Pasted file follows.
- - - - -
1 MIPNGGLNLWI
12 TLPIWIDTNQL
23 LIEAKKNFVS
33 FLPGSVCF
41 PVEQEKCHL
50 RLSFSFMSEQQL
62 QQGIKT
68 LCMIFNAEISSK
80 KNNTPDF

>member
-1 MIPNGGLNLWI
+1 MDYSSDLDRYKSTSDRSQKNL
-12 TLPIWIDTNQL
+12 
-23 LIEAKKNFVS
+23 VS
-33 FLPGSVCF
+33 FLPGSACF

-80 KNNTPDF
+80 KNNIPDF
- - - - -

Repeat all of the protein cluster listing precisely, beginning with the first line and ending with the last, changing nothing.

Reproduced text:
1 MIPNGGLNLWI
12 TLPIWIDTNQL
23 LIEAKKNFVS
33 FLPGSVCF
41 PVEQEKCHL
50 RLSFSFMSEQQL
62 QQGIKT
68 LCMIFNAEISSK
80 KNNTPDF

>member
-1 MIPNGGLNLWI
+1 MDYSSDLDRYKSTSDRSQKNL
-12 TLPIWIDTNQL
+12 
-23 LIEAKKNFVS
+23 VS
-33 FLPGSVCF
+33 FLPGSACF

-80 KNNTPDF
+80 KNNIPDF